Management by Exception (MBE)

Management by exception (MBE) is a practice where only significant deviations from a budget or plan are brought to the attention of management. The idea behind it is that management's attention will be focused only on those areas in need of action. When they are notified of variance, managers can hone in on that specific issue and let staff handle everything else. If nothing is brought up, then management can assume everything is going according to plan. This model is similar to the vital signs monitoring systems in hospital critical care units. When one of the patient's vital signs goes outside the range programmed into the machine, an alarm sounds and staff runs to the rescue. If the machine is quiet, it's assumed that the patient is stable, and they will receive only regular staff attention.[1]

Process of Management By Exception[2]
The process requires just a few objectives: setting the objectives or norms, assessing the performance of the chosen objectives, analyzing the possible deviations, and solving the exceptions. Let’s look at each section on its own:

  • Setting Objectives or Norms: The process begins by establishing the norms for the chosen procedures. Consider you are running a hamburger shop and you’d like to monitor things such as sales, expenses and so on. You would need to establish the norm or the objective for each task and procedure. The norm should be something easily quantifiable and achievable. It could be the general number of burgers you sell each month, for instance. This would be the number you need to sell in order to meet the expenses and grow at a steady rate. So, you would set up the norm, which in this instance could be 15,000 burgers sold. When you are setting the objective and the norm, you want to focus on predictable and estimated results. You shouldn’t just pick a number or other norm from thin air. You can’t say “I’ll set the norm at 20,000”, if you can realistically only sell about 10,000. Finding the right norms and objectives won’t be easy, and you should spend enough time analyzing data to understand what the baseline for management and operations could be. As well as setting up the norms, you are also outlining the deviations. What constitutes as an exception? You now have the norms, but what would be a variance that would cause you to investigate it further? You might initially think, “any exception is surely worth looking into”. But that’s not the case, as explained above. You wouldn’t have time to do anything as a manager, if you examined each change in performance. The key is to understand the variances that require attention. For example, you might notice that on a hot day, the workers don’t produce quite as many finished cakes. This little occurrence might cause a change in sales for the month, but it’s probably not big enough to cause alarm. On the other hand, if the electricity price goes up and the expenses go up by 3% for the whole month, you definitely have a situation at hand. The deviations worth noticing depend on your business and the norms. As a general clue for financial exceptions, a variance of less than 0.1% of the norm is not a significant change. To find out the right deviations, you need to use mathematical formulas, such as statistical control charts, and study your business metrics carefully.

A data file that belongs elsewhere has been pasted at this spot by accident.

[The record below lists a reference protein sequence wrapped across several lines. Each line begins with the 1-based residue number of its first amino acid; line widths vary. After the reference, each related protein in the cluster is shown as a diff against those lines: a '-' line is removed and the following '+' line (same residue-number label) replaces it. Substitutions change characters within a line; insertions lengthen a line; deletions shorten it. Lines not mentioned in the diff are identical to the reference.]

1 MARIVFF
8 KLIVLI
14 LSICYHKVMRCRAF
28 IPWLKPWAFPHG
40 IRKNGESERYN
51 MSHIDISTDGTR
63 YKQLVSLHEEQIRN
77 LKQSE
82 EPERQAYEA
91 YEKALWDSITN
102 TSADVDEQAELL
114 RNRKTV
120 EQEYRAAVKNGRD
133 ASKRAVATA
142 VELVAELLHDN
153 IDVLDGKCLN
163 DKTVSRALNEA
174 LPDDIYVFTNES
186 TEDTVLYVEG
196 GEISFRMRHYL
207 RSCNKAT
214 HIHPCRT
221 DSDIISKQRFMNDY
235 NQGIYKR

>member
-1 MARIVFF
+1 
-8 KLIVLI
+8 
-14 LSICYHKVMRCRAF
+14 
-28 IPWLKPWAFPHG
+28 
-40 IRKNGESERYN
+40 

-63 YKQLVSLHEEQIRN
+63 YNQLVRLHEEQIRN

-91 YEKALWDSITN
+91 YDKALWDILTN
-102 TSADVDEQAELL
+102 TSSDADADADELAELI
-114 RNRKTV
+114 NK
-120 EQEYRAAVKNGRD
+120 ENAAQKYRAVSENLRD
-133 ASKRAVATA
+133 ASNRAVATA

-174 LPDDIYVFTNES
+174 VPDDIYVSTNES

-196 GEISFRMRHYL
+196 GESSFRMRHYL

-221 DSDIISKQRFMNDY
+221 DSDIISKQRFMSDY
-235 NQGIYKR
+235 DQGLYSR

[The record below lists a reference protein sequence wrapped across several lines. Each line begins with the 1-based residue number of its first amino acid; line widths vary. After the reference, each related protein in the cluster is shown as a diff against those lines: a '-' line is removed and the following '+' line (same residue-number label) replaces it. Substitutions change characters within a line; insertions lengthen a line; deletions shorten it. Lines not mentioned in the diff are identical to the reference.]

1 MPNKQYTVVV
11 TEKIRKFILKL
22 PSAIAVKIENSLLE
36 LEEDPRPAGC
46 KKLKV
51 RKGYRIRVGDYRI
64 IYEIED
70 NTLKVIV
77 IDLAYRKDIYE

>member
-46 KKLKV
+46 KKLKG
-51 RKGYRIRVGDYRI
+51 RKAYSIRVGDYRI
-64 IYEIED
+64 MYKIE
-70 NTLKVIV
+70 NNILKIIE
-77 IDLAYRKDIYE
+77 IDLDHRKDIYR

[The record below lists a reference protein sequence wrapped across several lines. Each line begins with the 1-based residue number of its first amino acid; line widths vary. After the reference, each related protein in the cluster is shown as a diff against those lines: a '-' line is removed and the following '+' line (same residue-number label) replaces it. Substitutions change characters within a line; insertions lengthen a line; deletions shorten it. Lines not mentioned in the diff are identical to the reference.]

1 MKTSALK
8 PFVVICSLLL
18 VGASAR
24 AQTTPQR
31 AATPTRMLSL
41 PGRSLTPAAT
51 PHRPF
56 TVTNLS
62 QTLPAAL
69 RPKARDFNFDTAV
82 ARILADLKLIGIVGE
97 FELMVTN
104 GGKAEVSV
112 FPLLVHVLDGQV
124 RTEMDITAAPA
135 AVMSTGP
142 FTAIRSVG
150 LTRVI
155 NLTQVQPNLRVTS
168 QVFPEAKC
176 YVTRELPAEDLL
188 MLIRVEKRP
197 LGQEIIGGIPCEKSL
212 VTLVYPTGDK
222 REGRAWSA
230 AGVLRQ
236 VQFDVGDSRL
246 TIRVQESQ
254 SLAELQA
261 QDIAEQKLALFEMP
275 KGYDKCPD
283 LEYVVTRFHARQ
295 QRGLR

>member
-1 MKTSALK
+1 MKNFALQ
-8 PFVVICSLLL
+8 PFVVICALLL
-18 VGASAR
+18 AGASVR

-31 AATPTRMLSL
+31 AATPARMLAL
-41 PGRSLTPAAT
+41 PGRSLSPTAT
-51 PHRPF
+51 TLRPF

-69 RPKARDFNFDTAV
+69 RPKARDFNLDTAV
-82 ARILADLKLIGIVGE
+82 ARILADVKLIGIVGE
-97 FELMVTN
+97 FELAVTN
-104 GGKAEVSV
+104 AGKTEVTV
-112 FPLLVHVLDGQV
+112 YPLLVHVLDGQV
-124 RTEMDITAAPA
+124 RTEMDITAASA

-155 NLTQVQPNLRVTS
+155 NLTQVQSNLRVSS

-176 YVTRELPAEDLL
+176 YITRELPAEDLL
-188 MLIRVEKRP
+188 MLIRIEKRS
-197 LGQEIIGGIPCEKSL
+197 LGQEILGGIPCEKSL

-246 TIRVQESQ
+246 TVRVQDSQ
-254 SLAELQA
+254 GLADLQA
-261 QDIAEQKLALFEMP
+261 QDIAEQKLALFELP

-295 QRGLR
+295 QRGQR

• Assessing the Performance and Comparing it with the Norm: Once you’ve established the norms, you can begin using management by exception. The most crucial part of the process is monitoring the relevant data sets and assessing whether the actual performance matches with the norms. You need to ensure you are gathering all the relevant data and monitoring systems in real time. The monitoring process can be different depending on how big your business is and what type of data you are monitoring. You can use automated monitoring programs that collect and compress data for you, providing you insight into the results. On the other hand, you could manually check the reports to notice the deviances. As you start gathering data regarding the current performance, you can start comparing it with your chosen norms. You want to do this to ensure you notice any deviations from the norm and can then move on to dealing with them.